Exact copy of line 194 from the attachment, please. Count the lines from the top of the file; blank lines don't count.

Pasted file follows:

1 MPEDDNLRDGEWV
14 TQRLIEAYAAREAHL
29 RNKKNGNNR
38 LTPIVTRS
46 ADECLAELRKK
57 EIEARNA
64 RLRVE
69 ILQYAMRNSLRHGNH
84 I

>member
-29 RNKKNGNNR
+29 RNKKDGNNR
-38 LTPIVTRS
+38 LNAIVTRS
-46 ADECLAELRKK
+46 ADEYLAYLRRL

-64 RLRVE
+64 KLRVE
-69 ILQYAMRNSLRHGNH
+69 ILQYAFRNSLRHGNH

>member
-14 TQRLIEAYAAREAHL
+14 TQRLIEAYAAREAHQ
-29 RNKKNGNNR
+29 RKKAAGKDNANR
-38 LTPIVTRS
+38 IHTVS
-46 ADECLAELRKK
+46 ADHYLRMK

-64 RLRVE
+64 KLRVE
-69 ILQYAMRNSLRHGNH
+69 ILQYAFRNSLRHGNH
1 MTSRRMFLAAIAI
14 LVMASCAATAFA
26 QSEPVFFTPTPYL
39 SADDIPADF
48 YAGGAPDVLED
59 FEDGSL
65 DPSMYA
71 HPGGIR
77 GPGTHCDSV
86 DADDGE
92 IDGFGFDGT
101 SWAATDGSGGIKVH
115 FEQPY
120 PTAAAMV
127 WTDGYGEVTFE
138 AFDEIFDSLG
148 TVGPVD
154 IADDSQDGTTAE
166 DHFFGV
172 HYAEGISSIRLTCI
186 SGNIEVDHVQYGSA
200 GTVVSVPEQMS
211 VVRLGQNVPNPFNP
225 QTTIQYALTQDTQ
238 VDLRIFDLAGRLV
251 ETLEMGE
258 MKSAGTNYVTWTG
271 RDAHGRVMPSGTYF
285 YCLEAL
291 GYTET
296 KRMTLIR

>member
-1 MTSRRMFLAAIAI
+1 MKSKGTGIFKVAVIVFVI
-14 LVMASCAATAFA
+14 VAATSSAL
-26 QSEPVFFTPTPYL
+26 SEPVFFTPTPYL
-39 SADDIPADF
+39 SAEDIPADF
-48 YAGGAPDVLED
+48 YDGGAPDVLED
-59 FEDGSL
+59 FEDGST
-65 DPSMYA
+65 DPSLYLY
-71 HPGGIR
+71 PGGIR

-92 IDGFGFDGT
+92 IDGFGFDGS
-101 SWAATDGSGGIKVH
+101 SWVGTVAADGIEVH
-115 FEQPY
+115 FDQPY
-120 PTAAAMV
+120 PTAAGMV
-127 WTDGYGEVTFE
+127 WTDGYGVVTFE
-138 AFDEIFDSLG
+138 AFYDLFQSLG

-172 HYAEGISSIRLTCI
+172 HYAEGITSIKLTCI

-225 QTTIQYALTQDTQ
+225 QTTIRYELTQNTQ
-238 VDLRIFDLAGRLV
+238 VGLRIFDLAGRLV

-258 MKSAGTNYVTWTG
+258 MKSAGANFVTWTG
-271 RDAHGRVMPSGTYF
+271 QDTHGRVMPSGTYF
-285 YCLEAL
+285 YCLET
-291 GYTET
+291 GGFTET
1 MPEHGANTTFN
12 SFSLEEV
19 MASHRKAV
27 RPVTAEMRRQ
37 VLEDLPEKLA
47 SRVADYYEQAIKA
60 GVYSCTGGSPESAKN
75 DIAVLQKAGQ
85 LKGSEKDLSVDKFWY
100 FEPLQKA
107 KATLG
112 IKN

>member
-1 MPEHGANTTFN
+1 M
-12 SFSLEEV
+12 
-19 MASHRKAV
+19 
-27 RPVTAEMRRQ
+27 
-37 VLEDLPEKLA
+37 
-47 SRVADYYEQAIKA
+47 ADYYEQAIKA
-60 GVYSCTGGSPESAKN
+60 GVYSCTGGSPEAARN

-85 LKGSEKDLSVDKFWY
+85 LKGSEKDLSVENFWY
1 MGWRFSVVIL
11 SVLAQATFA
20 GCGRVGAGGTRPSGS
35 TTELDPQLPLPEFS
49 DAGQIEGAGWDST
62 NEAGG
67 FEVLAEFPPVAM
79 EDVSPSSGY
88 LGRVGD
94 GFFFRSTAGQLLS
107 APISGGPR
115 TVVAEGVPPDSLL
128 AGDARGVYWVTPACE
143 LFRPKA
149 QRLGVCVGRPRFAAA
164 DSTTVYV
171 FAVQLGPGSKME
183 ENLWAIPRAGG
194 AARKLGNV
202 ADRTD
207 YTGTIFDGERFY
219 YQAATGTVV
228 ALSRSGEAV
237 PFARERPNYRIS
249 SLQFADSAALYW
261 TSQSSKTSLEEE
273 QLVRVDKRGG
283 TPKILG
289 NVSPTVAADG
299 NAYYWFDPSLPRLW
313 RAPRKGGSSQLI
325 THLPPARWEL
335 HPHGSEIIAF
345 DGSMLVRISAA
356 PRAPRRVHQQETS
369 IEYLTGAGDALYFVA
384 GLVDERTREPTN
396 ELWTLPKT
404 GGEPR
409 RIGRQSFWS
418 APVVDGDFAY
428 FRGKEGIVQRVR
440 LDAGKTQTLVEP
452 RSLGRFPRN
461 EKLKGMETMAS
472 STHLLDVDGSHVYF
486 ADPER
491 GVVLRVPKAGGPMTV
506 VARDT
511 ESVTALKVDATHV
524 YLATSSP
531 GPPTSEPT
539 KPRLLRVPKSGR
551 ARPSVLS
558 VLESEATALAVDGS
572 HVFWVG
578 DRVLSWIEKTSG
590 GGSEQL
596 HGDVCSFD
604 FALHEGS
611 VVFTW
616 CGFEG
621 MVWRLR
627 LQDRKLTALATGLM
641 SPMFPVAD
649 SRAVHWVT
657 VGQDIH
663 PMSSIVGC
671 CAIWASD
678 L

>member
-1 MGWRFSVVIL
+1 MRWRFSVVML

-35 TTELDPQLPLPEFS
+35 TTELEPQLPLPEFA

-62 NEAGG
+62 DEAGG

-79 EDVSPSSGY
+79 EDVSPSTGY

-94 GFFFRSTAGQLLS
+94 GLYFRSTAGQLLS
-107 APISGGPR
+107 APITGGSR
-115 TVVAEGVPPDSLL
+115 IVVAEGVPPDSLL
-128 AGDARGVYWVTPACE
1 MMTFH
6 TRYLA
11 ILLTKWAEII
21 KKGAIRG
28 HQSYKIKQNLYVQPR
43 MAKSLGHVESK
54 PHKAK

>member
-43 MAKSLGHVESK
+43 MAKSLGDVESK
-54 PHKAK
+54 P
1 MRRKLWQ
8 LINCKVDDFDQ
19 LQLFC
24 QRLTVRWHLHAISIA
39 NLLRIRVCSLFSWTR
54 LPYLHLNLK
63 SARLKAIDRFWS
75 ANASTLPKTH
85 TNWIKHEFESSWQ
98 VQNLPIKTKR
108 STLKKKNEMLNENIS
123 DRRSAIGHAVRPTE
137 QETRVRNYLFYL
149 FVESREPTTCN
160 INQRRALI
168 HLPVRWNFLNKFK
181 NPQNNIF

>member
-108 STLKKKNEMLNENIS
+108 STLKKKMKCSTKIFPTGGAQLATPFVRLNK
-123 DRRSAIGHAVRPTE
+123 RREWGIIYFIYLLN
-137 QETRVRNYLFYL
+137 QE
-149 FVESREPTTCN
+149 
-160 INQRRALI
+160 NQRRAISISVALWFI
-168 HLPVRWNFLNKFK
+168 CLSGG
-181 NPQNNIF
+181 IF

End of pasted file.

590 GGSEQL